PARIS - Long lost letters from Claude Monet to his tailor, Jacques Mendelbaum, revealed that the French impressionist considered his landmark work Garden at Sainte Adresse to be "a disaster."
"I stood by my canvas for 16 hours straight," wrote Monet, "waiting in vain for the bastards cluttering up the scene to leave. They did not, so I was forced to paint the damn thing with them in it."
Monet revealed that he gave "serious consideration" to murdering "the broads with the umbrellas" who refused to move. He also "came perilously close" to "dumping" the seated man wearing a hat "into the briny deep where, to my delight, his testicles would be devoured by sharks."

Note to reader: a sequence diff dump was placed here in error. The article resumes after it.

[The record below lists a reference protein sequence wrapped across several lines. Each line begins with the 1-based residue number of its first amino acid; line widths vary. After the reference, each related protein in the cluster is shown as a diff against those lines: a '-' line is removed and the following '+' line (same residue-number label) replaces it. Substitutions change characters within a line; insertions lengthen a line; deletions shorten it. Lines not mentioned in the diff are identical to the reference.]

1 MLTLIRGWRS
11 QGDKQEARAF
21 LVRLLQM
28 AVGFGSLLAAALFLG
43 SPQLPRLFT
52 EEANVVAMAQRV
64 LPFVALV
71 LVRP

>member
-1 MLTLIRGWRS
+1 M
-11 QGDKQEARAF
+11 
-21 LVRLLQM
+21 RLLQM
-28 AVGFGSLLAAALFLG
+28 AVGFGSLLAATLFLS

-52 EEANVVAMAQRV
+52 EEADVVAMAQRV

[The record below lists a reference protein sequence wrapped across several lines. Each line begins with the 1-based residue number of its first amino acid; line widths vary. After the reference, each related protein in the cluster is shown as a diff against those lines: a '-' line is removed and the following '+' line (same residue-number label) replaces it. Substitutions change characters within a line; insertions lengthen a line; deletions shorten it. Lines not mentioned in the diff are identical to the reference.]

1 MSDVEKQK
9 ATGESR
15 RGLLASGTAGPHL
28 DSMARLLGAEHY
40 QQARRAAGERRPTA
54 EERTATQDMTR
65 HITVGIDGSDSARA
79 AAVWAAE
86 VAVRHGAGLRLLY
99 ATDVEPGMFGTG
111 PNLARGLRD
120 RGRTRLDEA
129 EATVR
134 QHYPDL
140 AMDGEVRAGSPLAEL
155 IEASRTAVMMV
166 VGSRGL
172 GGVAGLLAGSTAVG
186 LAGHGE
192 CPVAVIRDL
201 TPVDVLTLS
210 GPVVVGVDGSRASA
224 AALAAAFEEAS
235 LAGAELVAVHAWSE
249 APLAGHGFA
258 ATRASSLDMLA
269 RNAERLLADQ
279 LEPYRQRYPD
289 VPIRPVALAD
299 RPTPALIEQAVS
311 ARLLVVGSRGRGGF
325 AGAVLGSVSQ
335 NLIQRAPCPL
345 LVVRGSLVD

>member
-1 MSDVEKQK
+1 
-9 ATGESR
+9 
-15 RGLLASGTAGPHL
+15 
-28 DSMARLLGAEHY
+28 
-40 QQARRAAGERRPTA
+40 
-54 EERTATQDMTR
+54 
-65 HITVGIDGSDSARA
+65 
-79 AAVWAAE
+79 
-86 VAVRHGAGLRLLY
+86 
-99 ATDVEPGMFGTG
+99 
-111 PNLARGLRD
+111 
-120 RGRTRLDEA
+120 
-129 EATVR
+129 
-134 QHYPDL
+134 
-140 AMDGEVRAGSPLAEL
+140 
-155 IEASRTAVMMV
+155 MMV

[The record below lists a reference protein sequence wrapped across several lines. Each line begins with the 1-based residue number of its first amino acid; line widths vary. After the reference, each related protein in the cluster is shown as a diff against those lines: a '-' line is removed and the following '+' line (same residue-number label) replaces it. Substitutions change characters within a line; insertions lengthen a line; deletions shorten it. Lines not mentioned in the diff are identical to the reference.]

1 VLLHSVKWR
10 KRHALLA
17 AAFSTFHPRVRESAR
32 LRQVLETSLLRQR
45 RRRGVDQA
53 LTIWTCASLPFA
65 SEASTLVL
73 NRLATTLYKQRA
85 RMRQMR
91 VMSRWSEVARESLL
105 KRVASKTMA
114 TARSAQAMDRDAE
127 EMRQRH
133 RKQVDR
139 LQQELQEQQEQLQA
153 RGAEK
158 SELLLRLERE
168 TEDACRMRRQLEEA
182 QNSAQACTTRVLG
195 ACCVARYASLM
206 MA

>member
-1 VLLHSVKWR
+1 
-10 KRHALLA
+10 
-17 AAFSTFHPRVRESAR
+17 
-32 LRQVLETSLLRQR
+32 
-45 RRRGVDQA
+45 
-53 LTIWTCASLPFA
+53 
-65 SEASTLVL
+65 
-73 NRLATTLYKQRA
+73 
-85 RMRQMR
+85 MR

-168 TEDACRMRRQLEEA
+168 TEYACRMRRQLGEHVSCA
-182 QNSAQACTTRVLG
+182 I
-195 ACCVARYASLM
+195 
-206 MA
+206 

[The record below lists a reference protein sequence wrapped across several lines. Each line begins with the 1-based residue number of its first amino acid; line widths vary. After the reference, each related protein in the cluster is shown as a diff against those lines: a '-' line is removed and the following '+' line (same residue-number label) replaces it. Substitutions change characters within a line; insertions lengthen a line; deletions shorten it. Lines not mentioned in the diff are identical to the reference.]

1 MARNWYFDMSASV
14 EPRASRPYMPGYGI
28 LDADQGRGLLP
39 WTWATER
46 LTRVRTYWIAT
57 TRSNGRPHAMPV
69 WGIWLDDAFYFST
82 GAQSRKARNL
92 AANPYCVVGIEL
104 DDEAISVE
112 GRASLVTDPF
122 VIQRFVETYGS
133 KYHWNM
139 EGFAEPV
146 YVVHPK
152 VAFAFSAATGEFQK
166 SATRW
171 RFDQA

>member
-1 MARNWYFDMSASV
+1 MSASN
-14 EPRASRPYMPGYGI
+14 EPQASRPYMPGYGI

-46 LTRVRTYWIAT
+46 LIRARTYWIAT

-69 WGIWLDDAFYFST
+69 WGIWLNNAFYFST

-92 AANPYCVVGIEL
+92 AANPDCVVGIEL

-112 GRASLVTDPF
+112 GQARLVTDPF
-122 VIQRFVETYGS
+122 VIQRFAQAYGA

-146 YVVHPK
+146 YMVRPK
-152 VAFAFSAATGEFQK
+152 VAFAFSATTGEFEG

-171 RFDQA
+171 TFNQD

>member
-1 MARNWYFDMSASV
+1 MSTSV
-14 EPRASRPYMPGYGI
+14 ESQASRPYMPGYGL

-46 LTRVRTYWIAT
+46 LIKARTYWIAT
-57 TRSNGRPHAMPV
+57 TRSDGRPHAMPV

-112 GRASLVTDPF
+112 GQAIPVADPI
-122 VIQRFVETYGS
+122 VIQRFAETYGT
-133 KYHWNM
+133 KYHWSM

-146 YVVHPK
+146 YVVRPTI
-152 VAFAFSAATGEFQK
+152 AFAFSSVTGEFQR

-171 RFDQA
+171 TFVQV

When a sailboat dropped anchor directly in front of him, Monet could stand no more, so he climbed atop the railing overlooking the sea and challenged the captain to a fight to the death. "Do you know who I am? I'm Claude f***ing Monet, foremost artist in the world! And you -- and these f***ing bastards decked out in the expensive clothes -- are ruining my art!"
Art historians say that the letters provide important context that explains the handwritten note Monet scrawled on the backside of the canvas: "Do not display -- trash!"